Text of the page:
A Marketing Consultant’s 4-Step Process for Creating and Presenting a Marketing Strategy to Small-to-Medium Sized Businesses (SMB)

When I work with businesses to create marketing strategies to help them meet their business objectives, I always strive to take a marketing consultant approach. I even try to extend my approach to their clients–especially if I am operating in the agency world. A marketing consultant should have experience working with a multitude of businesses throughout a multitude of industries that vary in how they typically market their businesses.

A marketing consultant should also understand that there is more than one way to cook the same egg and that no egg looks exactly alike. I have assumed the roles of successful niche marketers before and greatly outperformed their previous campaigns. That had everything to do with my experiences outside of that particular niche. Some of these companies are still enjoying the fruit of the programs that I built for them years ago. These companies all shared at least two things in common. They were serious about investing in their marketing and they were open to doing things differently.

Here is an article by the Small Business Association that discusses how much small businesses should spend on their marketing their businesses.

Common Factors a Marketing Consultant Should Consider When Creating a Marketing Strategy

There are many indicators that determine the best marketing strategy for a business. I have spent most of my career working with small to medium sized businesses (SMB). In the small-to-medium business (SMB) world, budget is the most common factor to play a role in choosing a marketing strategy. A smaller budget creates more conversation around what marketing tactics will be used. A larger marketing budget typically creates more conversation around how much will be spent oneach marketing tactic as few are left out of marketing strategies backed by large advertising budgets. That said, I have worked as a marketing consultant on projects for large corporations and can tell you from experience that large corporations do not always spend more on every project than small businesses do.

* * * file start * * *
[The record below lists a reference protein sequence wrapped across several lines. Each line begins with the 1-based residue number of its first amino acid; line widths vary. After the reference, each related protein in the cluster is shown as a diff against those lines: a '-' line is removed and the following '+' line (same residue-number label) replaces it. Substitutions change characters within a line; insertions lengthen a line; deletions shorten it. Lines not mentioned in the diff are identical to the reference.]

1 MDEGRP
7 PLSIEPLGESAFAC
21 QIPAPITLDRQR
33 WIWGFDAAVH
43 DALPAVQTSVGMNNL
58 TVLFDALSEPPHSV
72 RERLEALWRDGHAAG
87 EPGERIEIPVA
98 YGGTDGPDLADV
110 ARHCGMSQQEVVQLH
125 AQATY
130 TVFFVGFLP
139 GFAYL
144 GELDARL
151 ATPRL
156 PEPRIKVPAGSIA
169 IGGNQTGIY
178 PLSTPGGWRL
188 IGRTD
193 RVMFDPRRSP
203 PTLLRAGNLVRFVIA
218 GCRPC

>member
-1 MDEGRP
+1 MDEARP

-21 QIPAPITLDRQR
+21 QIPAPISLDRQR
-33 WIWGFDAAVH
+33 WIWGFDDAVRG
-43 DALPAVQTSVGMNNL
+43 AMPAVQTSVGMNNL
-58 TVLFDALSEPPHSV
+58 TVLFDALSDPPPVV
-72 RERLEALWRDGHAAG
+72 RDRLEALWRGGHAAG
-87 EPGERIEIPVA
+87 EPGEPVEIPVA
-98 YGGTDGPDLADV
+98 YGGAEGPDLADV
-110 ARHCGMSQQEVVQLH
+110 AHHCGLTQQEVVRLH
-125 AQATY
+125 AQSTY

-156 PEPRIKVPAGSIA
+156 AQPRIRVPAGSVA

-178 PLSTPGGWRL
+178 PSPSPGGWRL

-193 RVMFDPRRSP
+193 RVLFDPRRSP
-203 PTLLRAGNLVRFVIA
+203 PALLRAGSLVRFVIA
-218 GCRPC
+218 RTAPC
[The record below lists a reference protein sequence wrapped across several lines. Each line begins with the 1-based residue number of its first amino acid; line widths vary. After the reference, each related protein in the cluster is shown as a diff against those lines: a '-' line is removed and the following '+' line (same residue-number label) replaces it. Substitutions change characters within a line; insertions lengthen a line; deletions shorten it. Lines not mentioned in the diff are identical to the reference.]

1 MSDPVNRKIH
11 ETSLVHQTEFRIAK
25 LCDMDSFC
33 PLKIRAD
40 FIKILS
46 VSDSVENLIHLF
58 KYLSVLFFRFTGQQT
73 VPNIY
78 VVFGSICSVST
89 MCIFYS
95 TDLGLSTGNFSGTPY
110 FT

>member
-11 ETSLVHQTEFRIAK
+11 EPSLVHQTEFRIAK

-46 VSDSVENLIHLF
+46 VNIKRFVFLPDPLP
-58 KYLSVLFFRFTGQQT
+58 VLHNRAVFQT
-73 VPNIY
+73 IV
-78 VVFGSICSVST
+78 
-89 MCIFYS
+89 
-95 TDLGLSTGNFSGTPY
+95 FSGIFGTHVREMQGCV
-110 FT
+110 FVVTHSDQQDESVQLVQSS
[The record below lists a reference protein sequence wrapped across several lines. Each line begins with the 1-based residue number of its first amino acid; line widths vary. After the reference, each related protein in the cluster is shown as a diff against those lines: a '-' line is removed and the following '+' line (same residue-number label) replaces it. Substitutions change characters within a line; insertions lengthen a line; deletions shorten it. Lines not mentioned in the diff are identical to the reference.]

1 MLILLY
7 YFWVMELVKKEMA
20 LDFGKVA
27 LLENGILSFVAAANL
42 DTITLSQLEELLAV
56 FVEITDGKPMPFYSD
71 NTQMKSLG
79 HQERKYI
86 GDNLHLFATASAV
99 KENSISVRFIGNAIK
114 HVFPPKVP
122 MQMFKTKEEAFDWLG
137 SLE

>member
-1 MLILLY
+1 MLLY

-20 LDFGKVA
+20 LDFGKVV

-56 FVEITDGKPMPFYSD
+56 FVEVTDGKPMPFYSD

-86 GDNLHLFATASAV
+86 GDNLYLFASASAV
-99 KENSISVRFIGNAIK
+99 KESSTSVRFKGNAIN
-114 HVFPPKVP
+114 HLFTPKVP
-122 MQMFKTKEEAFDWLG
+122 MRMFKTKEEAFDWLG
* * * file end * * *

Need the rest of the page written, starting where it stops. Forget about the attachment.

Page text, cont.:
Another common factor that influences marketing strategies and that is less obvious, is culture. For example, some businesses are more traditional and prefer to operate where they are comfortable. These businesses are often accustomed to outbound marketing tactics that might include tactics like outbound sales calls, trade shows and radio/television advertising. Alternatively, more progressive companies typically use inbound marketing tactics that generate inbound sales leads and include other tactics such as search engine marketing (SEM), search engine optimization (SEO), podcasts and subscription-based email marketing programs that yield inbound sales calls. In an ideal world, most businesses would like to do all of the above, but the budget might not allow it or stakeholders might have objections towards moving in a direction that they have never tried before.

As I stated earlier, I have been blessed with many opportunities to work with companies that were serious about their marketing and open to trying new things. I am not saying that every company agreed with every suggestion. In fact, it took many years to learn to channel my passion for doing things a certain way and accept thank you, but no thank you as an answer. Being an independent marketing consultant for 8 years following college gets you used to doing things your way. Now that I have 22 years and many lessons under my belt, I have learned it is important to understand a company’s culture, so you can be better prepared to pivot when objections come your way and have full knowledge of alternative solutions that stakeholders may be more comfortable with. In my opinion, this is how a consultant’s approach should begin–understanding the company culture and the stakeholders involved in making the decisions.

The Anatomy of My 4 Step Process for Creating & Presenting a Marketing Strategy to My Clients